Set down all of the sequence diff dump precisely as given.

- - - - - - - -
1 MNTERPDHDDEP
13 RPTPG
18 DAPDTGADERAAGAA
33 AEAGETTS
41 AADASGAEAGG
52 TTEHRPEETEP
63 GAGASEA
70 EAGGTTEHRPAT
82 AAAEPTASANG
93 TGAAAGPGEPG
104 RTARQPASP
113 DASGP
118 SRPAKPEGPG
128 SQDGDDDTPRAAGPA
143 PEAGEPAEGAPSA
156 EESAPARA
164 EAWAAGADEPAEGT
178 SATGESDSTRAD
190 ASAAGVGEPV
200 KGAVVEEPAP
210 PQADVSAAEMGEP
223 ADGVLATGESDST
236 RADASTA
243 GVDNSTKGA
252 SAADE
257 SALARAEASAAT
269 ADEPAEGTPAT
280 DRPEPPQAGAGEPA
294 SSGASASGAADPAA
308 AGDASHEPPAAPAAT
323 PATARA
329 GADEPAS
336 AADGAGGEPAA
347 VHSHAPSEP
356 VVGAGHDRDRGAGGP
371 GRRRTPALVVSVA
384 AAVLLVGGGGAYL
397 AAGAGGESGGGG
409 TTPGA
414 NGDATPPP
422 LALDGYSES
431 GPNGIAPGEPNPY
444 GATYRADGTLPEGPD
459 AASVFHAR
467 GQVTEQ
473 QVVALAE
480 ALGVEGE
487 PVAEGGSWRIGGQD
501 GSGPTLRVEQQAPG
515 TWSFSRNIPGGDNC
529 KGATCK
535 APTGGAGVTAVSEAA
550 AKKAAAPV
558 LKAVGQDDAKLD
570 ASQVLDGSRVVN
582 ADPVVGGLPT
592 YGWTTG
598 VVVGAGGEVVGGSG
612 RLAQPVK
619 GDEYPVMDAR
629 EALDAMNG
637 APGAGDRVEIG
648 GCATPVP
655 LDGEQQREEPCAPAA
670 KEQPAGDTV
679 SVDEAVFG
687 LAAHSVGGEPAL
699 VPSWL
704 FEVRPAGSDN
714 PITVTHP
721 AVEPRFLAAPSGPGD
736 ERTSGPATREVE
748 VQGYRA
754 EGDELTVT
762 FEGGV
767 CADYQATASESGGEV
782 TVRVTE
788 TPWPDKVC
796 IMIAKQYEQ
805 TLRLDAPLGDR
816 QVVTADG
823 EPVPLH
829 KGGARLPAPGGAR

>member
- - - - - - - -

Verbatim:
1 MNTERPDHDDEP
13 RPTPG
18 DAPDTGADERAAGAA
33 AEAGETTS
41 AADASGAEAGG
52 TTEHRPEETEP
63 GAGASEA
70 EAGGTTEHRPAT
82 AAAEPTASANG
93 TGAAAGPGEPG
104 RTARQPASP
113 DASGP
118 SRPAKPEGPG
128 SQDGDDDTPRAAGPA
143 PEAGEPAEGAPSA
156 EESAPARA
164 EAWAAGADEPAEGT
178 SATGESDSTRAD
190 ASAAGVGEPV
200 KGAVVEEPAP
210 PQADVSAAEMGEP
223 ADGVLATGESDST
236 RADASTA
243 GVDNSTKGA
252 SAADE
257 SALARAEASAAT
269 ADEPAEGTPAT
280 DRPEPPQAGAGEPA
294 SSGASASGAADPAA
308 AGDASHEPPAAPAAT
323 PATARA
329 GADEPAS
336 AADGAGGEPAA
347 VHSHAPSEP
356 VVGAGHDRDRGAGGP
371 GRRRTPALVVSVA
384 AAVLLVGGGGAYL
397 AAGAGGESGGGG
409 TTPGA
414 NGDATPPP
422 LALDGYSES
431 GPNGIAPGEPNPY
444 GATYRADGTLPEGPD
459 AASVFHAR
467 GQVTEQ
473 QVVALAE
480 ALGVEGE
487 PVAEGGSWRIGGQD
501 GSGPTLRVEQQAPG
515 TWSFSRNIPGGDNC
529 KGATCK
535 APTGGAGVTAVSEAA
550 AKKAAAPV
558 LKAVGQDDAKLD
570 ASQVLDGSRVVN
582 ADPVVGGLPT
592 YGWTTG
598 VVVGAGGEVVGGSG
612 RLAQPVK
619 GDEYPVMDAR
629 EALDAMNG
637 APGAGDRVEIG
648 GCATPVP
655 LDGEQQREEPCAPAA
670 KEQPAGDTV
679 SVDEAVFG
687 LAAHSVGGEPAL
699 VPSWL
704 FEVRPAGSDN
714 PITVTHP
721 AVEPRFLAAPSGPGD
736 ERTSGPATREVE
748 VQGYRA
754 EGDELTVT
762 FEGGV
767 CADYQATASESGGEV
782 TVRVTE
788 TPWPDKVC
796 IMIAKQYEQ
805 TLRLDAPLGDR
816 QVVTADG
823 EPVPLH
829 KGGARLPAPGGAR

>member